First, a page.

|by FSP Business, 19 July 2013|
According to the Practical Tax Loose Leaf Service SARS issues a tax directive (IRP3) to instruct you, as the employer, on how to deduct your employees' tax from certain payments where the prescribed tax tables don't cater for a particular situation.
While a tax directive will grant you relief in cases where the application of the ordinary tax tables will create hardships and enable your business to have cash flow available, there are drawbacks to tax directives.
Six reasons why tax directives can be risky for your business
#1: Tax directives are never 100% accurate as your income and deductible expenses may change throughout the tax year.
So regard the calculations according to a tax directive as a mere estimate. You may still have to pay in substantial amounts or a credit may be due to you once your final liability has been determined on assessment.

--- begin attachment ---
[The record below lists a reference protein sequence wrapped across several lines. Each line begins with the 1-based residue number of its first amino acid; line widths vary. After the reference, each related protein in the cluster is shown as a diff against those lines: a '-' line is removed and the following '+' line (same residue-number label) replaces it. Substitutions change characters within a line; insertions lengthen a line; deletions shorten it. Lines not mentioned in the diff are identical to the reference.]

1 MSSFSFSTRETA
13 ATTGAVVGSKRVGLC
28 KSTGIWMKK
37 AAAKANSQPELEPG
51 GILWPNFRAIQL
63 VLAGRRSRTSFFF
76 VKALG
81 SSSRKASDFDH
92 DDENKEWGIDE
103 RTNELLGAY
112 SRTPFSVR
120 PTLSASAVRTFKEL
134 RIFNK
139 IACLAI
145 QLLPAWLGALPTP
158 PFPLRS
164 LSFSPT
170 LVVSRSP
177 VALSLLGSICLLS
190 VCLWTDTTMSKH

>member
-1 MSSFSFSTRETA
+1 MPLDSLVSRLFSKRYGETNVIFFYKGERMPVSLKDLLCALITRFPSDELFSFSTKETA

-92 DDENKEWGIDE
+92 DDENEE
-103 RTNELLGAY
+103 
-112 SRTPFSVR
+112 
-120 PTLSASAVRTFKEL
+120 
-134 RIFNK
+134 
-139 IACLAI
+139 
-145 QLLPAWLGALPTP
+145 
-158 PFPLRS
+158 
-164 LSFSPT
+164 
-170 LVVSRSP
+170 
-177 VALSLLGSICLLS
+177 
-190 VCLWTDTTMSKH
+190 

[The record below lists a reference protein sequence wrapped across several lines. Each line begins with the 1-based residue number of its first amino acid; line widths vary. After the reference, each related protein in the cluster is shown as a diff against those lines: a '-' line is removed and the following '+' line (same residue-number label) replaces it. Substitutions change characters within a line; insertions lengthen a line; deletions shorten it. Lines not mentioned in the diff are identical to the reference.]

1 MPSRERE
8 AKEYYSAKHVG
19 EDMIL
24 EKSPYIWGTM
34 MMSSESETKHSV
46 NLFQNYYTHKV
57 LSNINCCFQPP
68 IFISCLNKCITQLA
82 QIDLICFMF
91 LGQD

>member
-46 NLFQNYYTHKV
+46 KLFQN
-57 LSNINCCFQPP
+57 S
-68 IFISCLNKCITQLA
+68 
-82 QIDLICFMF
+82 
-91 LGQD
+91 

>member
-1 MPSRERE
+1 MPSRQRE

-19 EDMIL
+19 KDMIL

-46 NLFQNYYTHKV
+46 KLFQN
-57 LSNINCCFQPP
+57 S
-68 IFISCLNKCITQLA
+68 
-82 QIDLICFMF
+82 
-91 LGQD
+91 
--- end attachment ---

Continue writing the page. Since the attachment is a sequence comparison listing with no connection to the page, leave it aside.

#2: Tax deducted from a lump sum payment doesn't represent your final liability – it's only a withholding amount.
#3: You may still have to pay in substantial amounts once the final liability has been determined on assessment.
#5: You may enjoy the increased cash flow but risk deferring your tax liability to a later date.
#6: You're likely to increase your chances of being audited by SARS if you have a fixed percentage tax directive.
There you have it. Take these reasons into account before requesting a tax directive.
The EE Act is confusing. Has anything changed regarding turnover thresholds? [see the answer]